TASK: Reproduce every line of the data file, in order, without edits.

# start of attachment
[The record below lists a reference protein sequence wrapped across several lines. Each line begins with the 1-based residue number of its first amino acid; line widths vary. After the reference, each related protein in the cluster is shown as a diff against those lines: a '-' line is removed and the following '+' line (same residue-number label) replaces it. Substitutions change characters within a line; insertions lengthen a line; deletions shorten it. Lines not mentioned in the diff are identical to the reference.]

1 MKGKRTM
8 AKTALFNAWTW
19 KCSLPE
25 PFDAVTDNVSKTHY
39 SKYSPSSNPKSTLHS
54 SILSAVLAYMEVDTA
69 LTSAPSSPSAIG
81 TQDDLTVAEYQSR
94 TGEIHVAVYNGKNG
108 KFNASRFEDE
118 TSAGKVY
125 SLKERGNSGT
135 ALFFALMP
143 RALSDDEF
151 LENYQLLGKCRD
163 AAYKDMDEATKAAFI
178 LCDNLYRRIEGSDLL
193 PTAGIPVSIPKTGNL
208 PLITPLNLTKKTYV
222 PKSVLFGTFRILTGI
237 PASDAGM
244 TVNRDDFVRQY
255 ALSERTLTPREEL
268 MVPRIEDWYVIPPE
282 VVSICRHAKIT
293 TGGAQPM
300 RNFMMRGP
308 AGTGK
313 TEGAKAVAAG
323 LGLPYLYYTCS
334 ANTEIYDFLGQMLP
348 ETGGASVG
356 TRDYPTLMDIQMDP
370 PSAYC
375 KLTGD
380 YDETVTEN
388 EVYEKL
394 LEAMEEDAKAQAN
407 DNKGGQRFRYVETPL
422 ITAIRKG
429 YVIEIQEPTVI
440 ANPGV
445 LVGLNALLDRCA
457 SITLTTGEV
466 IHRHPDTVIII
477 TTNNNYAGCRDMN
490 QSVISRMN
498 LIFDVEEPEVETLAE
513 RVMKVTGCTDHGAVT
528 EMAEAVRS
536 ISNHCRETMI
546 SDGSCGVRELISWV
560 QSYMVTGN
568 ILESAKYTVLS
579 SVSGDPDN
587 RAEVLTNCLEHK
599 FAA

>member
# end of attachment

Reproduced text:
[The record below lists a reference protein sequence wrapped across several lines. Each line begins with the 1-based residue number of its first amino acid; line widths vary. After the reference, each related protein in the cluster is shown as a diff against those lines: a '-' line is removed and the following '+' line (same residue-number label) replaces it. Substitutions change characters within a line; insertions lengthen a line; deletions shorten it. Lines not mentioned in the diff are identical to the reference.]

1 MKGKRTM
8 AKTALFNAWTW
19 KCSLPE
25 PFDAVTDNVSKTHY
39 SKYSPSSNPKSTLHS
54 SILSAVLAYMEVDTA
69 LTSAPSSPSAIG
81 TQDDLTVAEYQSR
94 TGEIHVAVYNGKNG
108 KFNASRFEDE
118 TSAGKVY
125 SLKERGNSGT
135 ALFFALMP
143 RALSDDEF
151 LENYQLLGKCRD
163 AAYKDMDEATKAAFI
178 LCDNLYRRIEGSDLL
193 PTAGIPVSIPKTGNL
208 PLITPLNLTKKTYV
222 PKSVLFGTFRILTGI
237 PASDAGM
244 TVNRDDFVRQY
255 ALSERTLTPREEL
268 MVPRIEDWYVIPPE
282 VVSICRHAKIT
293 TGGAQPM
300 RNFMMRGP
308 AGTGK
313 TEGAKAVAAG
323 LGLPYLYYTCS
334 ANTEIYDFLGQMLP
348 ETGGASVG
356 TRDYPTLMDIQMDP
370 PSAYC
375 KLTGD
380 YDETVTEN
388 EVYEKL
394 LEAMEEDAKAQAN
407 DNKGGQRFRYVETPL
422 ITAIRKG
429 YVIEIQEPTVI
440 ANPGV
445 LVGLNALLDRCA
457 SITLTTGEV
466 IHRHPDTVIII
477 TTNNNYAGCRDMN
490 QSVISRMN
498 LIFDVEEPEVETLAE
513 RVMKVTGCTDHGAVT
528 EMAEAVRS
536 ISNHCRETMI
546 SDGSCGVRELISWV
560 QSYMVTGN
568 ILESAKYTVLS
579 SVSGDPDN
587 RAEVLTNCLEHK
599 FAA

>member